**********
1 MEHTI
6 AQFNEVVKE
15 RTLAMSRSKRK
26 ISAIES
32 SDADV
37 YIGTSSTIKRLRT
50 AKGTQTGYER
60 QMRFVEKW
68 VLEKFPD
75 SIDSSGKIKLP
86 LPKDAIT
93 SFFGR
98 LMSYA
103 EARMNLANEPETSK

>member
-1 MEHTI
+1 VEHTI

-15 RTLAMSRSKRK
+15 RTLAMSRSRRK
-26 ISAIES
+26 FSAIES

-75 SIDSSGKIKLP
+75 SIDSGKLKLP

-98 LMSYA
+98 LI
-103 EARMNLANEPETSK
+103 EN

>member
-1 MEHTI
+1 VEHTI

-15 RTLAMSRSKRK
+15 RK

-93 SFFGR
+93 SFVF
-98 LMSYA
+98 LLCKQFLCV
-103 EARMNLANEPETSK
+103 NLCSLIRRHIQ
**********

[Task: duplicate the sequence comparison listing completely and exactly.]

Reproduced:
1 MEHTI
6 AQFNEVVKE
15 RTLAMSRSKRK
26 ISAIES
32 SDADV
37 YIGTSSTIKRLRT
50 AKGTQTGYER
60 QMRFVEKW
68 VLEKFPD
75 SIDSSGKIKLP
86 LPKDAIT
93 SFFGR
98 LMSYA
103 EARMNLANEPETSK

>member
-1 MEHTI
+1 VEHTI

-15 RTLAMSRSKRK
+15 RTLAMSRSRRK
-26 ISAIES
+26 FSAIES

-75 SIDSSGKIKLP
+75 SIDSGKLKLP

-98 LMSYA
+98 LI
-103 EARMNLANEPETSK
+103 EN

>member
-1 MEHTI
+1 VEHTI

-15 RTLAMSRSKRK
+15 RK

-93 SFFGR
+93 SFVF
-98 LMSYA
+98 LLCKQFLCV
-103 EARMNLANEPETSK
+103 NLCSLIRRHIQ